: Brent Lawrence/ USFWS

How to Spot Winter Wildlife at the Oregon Coast

Grab your binoculars to see marine mammals, birds and elk.
February 14, 2023

There’s nothing so impressive as a powerful storm on the Oregon Coast in winter. But it takes more than ocean swells and a little wind to faze the birds and mammals that call the region home. Most don’t hibernate, which makes winter a great time for watching both wildlife and waves. Check out the Oregon Department of Fish & Wildlife’s wildlife viewing report to learn where the wild things are week by week.

Depoe Bay whale, photo by Oregon Department of Fish & Wildlife

Spy a Spouting Whale

Each year approximately 20,000 gray whales pass by Oregon on their way to and from the warm lagoons of Mexico. While late March is the peak of the northward migration, you can spot stragglers through June. 

The newly renovated state-run Whale Watching Center perched atop a seawall in Depoe Bay is one of the best places to see gray whales. Other picturesque whale-watching vantage points include Cape Kiwanda on the North Coast, the beautifully rugged Cape Perpetua near Yachats and Cape Ferrelo at the southern tip of the Samuel H. Boardman State Scenic Corridor near Brookings. During Whale Watch Week in March and December, volunteers are stationed at state parks and waysides along the Coast, ready to answer your questions and help you spot gray whales. 

Gray whales can stay underwater for 30 minutes before coming to the surface for fresh air. Bide your time and watch for “spouts”: fountains of mist sprayed up to 13 feet into the air. (If you’re close enough, you may even hear them.) If you’re really lucky, you may witness a whale breaching, or leaping partway out of the water.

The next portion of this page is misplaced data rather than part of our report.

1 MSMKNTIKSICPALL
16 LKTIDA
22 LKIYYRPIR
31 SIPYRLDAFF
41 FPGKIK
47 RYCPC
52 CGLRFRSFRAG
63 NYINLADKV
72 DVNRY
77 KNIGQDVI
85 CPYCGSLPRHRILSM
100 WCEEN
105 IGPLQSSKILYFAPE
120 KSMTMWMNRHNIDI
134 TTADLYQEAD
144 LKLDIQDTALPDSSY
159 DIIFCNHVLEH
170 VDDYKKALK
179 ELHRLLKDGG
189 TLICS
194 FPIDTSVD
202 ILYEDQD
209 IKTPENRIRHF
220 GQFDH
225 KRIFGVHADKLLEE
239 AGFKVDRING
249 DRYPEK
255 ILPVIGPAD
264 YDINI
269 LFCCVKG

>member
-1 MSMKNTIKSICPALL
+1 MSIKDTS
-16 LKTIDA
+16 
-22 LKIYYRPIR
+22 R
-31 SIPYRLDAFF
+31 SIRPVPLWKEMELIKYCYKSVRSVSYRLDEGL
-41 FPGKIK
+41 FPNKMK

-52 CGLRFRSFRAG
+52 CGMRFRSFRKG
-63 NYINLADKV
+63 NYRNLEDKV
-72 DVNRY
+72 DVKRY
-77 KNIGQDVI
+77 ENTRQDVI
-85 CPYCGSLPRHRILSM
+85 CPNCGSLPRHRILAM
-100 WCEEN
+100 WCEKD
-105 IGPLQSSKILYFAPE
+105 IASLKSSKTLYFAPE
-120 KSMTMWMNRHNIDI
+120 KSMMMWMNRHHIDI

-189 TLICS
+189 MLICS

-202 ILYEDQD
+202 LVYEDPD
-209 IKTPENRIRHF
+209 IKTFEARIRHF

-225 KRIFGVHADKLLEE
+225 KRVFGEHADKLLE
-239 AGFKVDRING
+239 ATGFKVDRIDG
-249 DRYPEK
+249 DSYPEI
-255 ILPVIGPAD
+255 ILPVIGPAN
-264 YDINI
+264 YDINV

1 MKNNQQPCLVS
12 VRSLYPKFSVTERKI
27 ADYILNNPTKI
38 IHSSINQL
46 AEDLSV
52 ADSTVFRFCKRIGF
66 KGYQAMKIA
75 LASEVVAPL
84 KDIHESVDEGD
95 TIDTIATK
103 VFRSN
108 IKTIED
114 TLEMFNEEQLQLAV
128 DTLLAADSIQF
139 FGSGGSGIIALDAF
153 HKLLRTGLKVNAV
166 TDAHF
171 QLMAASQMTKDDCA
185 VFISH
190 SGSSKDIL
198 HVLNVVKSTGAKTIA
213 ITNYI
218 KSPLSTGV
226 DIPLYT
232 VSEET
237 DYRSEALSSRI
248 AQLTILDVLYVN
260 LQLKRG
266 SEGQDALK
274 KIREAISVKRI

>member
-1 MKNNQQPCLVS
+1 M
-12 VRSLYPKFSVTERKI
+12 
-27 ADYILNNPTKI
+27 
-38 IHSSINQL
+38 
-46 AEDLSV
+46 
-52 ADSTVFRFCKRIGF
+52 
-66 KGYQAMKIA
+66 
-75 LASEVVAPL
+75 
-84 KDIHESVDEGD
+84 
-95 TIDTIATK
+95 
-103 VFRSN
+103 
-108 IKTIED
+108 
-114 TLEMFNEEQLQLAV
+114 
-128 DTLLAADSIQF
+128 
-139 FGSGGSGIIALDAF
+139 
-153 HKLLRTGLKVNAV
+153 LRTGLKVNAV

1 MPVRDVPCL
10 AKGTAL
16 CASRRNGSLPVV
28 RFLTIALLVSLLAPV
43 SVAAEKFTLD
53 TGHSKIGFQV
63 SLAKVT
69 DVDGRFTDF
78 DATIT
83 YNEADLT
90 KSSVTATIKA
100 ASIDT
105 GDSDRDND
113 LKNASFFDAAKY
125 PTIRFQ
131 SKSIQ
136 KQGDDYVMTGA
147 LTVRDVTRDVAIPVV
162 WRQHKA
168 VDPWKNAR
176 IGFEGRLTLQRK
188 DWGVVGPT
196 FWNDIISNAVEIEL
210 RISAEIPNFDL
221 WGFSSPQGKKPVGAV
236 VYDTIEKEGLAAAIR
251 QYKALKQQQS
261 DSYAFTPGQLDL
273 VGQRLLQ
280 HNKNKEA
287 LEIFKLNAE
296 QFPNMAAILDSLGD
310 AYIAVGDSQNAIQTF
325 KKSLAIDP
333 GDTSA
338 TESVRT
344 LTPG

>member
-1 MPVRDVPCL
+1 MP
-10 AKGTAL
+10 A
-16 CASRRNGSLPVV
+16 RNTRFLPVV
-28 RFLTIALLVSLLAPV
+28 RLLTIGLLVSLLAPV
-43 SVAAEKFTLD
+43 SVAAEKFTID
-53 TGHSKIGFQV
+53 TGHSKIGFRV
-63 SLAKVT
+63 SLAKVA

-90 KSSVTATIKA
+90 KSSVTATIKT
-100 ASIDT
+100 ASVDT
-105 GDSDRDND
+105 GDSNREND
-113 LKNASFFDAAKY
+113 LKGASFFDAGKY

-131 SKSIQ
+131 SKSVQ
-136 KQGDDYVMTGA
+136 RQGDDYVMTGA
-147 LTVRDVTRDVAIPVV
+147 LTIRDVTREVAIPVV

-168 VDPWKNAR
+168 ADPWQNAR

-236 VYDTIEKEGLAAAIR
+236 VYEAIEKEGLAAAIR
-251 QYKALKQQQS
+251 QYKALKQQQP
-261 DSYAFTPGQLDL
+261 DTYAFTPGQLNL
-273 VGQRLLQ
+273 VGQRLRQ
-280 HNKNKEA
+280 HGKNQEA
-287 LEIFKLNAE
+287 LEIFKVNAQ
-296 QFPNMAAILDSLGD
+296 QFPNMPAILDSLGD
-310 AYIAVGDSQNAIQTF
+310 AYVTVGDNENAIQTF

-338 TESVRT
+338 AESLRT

If you go, don’t forget to:

  • Bring binoculars or a spotting scope.
  • Choose calm days when there are fewer whitecaps to spot spouts more easily. 
  • Dress warmly, especially if you are whale watching in an exposed location. 
  • Never approach a marine mammal resting on the beach, and keep dogs leashed.
  • Stay in designated viewing areas and never turn your back on the ocean in case of high swells or sneaker waves.


Oystercatcher, photo courtesy of Oregon State Parks

Explore Estuaries for Birds

With its haystack rocks, undeveloped beaches and several major river estuaries, the Oregon Coast abounds with winter birding opportunities. If you’re not sure where to start, check out the Oregon Coast Birding Trail. Divided into four sections, the trail offers detailed descriptions for 173 sites along the Coast, including what birds you are most likely to see through the seasons.

In winter, migrating waterfowl and shorebirds flock to coastal estuaries and lakes. One of the best places to view them is Tillamook Bay. Look for rafts of ducks, including mallards, American wigeons, northern pintails, surf scoters and bufflehead. At low tide, search the mudflats for sandpipers, dunlins and dowitchers.